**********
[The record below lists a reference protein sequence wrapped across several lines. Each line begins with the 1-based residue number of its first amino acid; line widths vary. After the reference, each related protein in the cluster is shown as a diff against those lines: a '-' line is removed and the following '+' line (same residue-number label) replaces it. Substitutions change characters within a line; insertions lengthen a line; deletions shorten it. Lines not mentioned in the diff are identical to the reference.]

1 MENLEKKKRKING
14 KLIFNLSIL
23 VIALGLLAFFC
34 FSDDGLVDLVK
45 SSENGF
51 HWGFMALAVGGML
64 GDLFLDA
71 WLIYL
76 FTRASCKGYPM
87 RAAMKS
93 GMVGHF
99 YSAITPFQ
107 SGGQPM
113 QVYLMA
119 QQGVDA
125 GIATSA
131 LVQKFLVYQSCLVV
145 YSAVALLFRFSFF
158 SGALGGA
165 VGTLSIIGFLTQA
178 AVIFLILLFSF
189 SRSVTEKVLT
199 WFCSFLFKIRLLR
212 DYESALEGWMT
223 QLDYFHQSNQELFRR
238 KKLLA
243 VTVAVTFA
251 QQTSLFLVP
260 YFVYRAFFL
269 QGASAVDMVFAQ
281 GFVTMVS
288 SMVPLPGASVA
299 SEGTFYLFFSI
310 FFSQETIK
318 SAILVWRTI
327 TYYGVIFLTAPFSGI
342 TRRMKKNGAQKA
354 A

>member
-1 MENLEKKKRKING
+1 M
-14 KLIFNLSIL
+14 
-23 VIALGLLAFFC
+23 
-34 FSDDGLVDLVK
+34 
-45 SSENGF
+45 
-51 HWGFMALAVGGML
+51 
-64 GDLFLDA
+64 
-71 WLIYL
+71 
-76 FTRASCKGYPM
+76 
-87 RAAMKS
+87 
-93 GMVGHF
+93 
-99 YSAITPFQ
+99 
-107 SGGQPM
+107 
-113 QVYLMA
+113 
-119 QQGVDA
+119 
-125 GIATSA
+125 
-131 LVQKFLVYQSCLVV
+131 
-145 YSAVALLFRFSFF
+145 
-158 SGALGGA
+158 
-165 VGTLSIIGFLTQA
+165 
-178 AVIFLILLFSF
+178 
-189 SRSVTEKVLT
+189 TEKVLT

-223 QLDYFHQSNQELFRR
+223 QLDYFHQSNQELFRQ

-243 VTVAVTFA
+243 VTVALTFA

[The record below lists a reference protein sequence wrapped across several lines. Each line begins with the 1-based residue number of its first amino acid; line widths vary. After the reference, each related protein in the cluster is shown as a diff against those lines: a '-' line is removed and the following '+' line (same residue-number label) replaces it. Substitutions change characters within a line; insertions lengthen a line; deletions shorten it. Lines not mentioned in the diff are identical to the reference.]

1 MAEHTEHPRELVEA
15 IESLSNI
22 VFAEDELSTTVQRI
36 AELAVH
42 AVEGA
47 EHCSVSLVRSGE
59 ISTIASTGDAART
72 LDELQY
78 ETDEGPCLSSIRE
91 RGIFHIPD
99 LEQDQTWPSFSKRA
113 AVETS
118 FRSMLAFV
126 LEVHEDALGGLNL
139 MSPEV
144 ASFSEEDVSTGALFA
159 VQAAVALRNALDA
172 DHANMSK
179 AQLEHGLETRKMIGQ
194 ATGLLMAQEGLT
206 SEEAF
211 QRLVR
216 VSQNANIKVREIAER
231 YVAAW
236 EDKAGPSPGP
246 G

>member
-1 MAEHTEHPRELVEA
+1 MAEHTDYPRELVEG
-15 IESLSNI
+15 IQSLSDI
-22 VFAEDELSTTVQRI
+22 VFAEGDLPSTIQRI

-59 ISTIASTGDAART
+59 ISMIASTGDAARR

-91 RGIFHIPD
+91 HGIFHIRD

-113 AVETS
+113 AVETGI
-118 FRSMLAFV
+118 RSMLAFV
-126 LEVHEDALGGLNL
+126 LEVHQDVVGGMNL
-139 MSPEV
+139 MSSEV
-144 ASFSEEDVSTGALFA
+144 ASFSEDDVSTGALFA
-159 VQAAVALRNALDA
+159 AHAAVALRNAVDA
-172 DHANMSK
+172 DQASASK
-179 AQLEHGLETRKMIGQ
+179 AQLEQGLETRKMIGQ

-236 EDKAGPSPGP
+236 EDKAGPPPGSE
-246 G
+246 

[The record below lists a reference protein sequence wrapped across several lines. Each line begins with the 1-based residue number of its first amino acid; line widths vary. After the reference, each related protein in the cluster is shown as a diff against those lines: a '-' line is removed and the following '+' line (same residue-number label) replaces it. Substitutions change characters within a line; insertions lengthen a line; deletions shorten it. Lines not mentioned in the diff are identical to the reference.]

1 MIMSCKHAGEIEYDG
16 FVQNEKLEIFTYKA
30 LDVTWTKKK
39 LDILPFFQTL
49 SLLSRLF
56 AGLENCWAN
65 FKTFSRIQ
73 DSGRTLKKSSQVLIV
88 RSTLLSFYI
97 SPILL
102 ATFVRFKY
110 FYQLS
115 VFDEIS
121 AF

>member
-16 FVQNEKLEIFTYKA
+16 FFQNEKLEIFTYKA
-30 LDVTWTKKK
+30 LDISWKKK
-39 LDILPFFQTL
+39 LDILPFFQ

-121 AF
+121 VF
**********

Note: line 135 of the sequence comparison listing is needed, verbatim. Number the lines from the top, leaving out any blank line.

-144 ASFSEEDVSTGALFA